Since we enjoy finishing what we start, here is our report on the third Jewelry Quarter Pounder from McDonald’s, the Ruby Spark…

Given our past experiences getting the Gold Ring and the Black Diamond,  I figured I could saunter down to the neighborhood McD’s around 10:30 and pick up this new one-day-only premium burger, no sweat. In reality, it required a lot of sweat, because when I showed up an employee came and said if I was hoping to get the ¥1,000 burger that the line cut off with the guy directly in front of me.

Shock and despair clouded my mind as I raced for the nearest subway station. I could think of any number of McDonald’s locations, but which one would be sure to have the goods? If my local and not-terribly-major location was sold out, could the entire country have run out? In less than 10 minutes?

If I felt a little silly getting off the train after one stop, I felt even sillier sprinting through the station; just imagine what people would think of me if they knew I was rushing in order to buy a McDonald’s hamburger!

The humiliation paid off. I received a number in a rather convoluted line (some people had cups with numbers written on them, others had plastic cards like me; numbers were not necessarily called in order), while anyone who showed up even a few minutes later was out of luck.

If you’ve been following our saga, you’ll know about the special packaging that is one of the hallmarks of the Jewelry series, so we’ll skip right to an examination of this week’s ingredients. “Soft French bread,” OK. “Rich avocado filling, like dip.” I suppose they refer to guacamole, but why not just say that? Jalapeño pepper jack cheese seems to continue the Mexican theme. Grilled onions and a beef patty? Well that just makes it a burger. Now for the curveball: Why do I care that a German fleischmeister made the the five slices of chorizo flopping there just under the bun top?

In an attempt to answer this question, I learned some things about chorizo, like how the ground meat I am used to from tacos in California is Mexican-style (which one could argue would make more sense in this burger), but that the sausage actually originated in the Iberian Peninsula (Spain, Portugal), where they do slice it. I don’t mean to discount the expertise of the German meat master, but were the Spanish ones busy? Still, the fact that there is a European tradition is something, and the sausage, for what it was, tasted pretty good, with the spiciness I expected.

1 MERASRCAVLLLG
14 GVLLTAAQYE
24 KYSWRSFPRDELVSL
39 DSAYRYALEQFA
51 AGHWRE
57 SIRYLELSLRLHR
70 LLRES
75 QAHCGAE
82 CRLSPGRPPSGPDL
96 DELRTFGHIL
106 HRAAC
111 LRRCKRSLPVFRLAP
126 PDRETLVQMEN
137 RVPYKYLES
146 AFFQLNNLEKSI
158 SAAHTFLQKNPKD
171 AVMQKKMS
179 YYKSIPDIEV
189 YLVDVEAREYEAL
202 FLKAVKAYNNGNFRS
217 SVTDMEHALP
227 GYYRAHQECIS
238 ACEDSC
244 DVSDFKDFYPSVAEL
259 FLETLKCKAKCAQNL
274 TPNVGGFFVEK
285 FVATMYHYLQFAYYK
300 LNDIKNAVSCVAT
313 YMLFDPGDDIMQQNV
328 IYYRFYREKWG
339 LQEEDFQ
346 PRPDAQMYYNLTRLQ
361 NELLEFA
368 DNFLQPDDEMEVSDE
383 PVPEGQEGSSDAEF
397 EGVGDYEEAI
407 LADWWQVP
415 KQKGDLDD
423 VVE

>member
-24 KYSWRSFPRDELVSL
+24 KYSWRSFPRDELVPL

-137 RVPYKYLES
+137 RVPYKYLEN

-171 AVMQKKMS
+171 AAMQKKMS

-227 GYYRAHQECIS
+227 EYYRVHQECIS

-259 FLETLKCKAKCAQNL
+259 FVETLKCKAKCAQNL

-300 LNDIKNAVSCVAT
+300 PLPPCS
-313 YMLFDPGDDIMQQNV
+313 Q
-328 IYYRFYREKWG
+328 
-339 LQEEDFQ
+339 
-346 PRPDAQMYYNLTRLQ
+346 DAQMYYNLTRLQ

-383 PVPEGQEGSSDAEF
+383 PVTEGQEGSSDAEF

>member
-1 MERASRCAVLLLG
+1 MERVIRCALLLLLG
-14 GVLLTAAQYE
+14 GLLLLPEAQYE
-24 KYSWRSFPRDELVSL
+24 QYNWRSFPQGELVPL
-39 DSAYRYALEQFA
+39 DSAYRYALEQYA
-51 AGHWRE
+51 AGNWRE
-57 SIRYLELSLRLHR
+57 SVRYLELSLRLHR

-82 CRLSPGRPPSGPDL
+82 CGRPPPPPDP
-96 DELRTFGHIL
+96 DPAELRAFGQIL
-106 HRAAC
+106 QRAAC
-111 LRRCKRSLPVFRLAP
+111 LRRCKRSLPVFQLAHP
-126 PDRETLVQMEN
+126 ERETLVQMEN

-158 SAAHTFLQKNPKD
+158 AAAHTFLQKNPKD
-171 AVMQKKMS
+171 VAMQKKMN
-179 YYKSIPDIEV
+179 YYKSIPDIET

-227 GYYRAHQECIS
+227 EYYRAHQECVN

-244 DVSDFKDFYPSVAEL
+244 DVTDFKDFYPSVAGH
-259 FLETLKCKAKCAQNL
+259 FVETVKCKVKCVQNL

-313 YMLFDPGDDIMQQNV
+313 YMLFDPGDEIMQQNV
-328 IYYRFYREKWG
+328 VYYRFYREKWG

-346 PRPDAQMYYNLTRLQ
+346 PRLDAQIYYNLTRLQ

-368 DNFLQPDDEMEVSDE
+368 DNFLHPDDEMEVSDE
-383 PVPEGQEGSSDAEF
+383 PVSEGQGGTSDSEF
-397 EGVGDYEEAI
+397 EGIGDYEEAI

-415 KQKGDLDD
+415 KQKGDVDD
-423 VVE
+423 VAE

McDonald’s meant to play the hot elements off the cool avocado, but I found that I actually enjoyed the chorizo kick melding with the beef just as much as the way it jibed with the green goo, even though I’m not that into piling meat on top of meat. At any rate, the heat worked for me.

Hit or not, it’s gone, gone like the other two Jewelry burgers. So what have we learned? We learned in the face of wacky campaign food we go soft, where we would normally fortify our resolution and seek out a “proper hamburger.” Oh, and that pineapple is kind of stringy for a sandwich, but combining beef paddies with truffles or chorizo isn’t a bad idea.

I’m curious about what McDonald’s learned. Watching what was going on behind the counter on Saturday, I couldn’t call it chaos, but it did look like everyone was working a lot harder than usual. Did it pay off? Was this a test for a premium menu offered on a more regular basis?

I wonder how many people eat more conventional campaign burgers (ones that are available for longer than a day) more than once. If the answer is close to zero, then this style of ultra-focused, ultra-extravagant campaign might be a natural evolution. Am I looking forward to what’s next? Um, for now, I think I’m ready for a break.

In line with COVID-19 guidelines, the government is strongly requesting that residents and visitors exercise caution if they choose to visit bars, restaurants, music venues and other public spaces.

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